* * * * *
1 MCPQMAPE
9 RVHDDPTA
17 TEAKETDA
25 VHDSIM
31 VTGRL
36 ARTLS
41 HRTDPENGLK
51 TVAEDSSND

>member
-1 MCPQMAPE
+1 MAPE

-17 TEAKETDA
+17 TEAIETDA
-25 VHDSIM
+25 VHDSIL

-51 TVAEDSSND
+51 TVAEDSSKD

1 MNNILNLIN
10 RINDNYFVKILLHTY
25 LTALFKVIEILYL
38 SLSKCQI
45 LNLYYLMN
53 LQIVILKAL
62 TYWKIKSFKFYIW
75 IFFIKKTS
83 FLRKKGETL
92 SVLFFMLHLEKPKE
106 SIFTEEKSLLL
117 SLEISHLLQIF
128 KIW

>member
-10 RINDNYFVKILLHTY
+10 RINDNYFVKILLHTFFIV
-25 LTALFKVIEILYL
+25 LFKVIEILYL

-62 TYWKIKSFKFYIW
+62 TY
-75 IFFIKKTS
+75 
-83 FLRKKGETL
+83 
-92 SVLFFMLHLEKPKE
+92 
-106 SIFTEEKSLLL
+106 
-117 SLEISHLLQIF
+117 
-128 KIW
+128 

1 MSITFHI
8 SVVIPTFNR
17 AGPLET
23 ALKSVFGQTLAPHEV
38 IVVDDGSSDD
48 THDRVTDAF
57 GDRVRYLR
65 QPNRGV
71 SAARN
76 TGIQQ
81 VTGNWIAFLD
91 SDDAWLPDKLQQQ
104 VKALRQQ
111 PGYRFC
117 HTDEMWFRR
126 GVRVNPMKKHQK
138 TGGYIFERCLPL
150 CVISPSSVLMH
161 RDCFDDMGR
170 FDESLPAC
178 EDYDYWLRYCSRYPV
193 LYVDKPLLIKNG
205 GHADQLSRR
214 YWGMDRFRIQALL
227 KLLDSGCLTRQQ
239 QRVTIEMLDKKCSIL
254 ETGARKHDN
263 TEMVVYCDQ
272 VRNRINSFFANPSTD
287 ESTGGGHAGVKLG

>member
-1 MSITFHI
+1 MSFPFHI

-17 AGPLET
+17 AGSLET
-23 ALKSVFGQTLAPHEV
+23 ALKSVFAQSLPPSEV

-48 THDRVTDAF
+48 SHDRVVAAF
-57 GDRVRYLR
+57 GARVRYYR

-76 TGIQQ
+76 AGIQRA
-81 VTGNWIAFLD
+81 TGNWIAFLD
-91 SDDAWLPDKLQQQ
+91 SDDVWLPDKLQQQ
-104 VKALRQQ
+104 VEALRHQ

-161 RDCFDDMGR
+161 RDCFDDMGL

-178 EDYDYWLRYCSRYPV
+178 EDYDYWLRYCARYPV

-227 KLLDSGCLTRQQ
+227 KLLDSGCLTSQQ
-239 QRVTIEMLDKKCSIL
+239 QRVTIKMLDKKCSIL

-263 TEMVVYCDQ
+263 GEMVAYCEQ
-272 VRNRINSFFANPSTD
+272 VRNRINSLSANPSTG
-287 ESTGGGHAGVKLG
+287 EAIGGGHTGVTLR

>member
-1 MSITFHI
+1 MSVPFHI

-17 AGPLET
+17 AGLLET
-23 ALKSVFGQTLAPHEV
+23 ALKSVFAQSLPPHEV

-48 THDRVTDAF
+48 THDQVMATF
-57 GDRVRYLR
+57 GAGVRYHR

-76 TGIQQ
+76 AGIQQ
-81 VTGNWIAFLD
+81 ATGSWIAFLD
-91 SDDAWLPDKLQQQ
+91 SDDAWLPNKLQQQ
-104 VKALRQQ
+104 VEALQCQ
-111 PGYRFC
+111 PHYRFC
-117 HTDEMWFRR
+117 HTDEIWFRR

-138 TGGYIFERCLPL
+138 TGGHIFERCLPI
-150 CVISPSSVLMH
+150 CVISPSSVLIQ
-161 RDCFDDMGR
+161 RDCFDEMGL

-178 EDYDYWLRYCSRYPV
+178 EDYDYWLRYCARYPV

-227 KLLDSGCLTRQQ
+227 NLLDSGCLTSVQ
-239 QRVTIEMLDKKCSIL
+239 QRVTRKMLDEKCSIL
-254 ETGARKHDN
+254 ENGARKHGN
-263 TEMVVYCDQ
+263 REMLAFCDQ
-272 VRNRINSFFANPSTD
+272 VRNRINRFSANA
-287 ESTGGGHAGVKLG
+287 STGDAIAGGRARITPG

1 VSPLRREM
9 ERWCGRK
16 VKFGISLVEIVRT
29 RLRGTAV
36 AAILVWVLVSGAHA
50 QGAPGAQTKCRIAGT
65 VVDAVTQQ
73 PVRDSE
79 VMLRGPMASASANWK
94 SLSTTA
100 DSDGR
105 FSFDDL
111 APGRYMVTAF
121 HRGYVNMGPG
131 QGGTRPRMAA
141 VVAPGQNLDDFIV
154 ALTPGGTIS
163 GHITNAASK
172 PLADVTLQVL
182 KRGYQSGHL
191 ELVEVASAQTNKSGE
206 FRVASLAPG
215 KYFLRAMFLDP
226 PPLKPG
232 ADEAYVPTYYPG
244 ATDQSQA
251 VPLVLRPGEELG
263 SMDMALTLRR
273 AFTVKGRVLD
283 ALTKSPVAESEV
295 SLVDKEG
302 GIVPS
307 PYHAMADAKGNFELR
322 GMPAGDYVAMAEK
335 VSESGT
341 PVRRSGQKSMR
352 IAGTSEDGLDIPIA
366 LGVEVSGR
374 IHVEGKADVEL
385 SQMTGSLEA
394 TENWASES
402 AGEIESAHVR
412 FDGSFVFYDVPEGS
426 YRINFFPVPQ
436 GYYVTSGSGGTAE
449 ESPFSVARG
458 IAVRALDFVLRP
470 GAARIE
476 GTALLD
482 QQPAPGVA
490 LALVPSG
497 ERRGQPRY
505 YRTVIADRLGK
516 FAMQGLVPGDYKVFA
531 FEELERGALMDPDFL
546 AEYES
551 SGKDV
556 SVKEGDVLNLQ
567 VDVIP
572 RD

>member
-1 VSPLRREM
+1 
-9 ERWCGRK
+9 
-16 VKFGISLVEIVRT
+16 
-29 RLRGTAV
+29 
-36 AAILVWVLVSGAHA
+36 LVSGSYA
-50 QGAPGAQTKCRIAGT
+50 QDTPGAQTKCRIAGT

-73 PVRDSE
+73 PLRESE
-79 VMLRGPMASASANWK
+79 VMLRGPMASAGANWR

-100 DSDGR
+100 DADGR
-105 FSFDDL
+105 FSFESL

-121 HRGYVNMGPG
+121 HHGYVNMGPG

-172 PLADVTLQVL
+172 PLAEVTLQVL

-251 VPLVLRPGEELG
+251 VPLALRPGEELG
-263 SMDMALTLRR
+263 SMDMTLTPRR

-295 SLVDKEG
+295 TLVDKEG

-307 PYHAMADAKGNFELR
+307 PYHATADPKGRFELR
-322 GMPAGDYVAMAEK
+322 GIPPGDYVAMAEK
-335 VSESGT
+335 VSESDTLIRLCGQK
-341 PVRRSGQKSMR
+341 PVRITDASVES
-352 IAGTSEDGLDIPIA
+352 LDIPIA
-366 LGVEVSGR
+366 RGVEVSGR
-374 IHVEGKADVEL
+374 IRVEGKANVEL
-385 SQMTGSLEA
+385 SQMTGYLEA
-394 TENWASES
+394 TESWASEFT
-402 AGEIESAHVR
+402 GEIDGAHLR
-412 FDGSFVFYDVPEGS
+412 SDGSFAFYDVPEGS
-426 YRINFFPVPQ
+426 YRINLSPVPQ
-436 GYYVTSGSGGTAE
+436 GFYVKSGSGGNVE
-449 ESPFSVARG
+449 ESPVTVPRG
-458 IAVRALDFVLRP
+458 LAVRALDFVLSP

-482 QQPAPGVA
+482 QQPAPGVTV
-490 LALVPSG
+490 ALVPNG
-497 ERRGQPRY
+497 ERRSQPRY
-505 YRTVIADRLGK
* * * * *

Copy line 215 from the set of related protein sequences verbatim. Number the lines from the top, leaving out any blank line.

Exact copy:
572 RD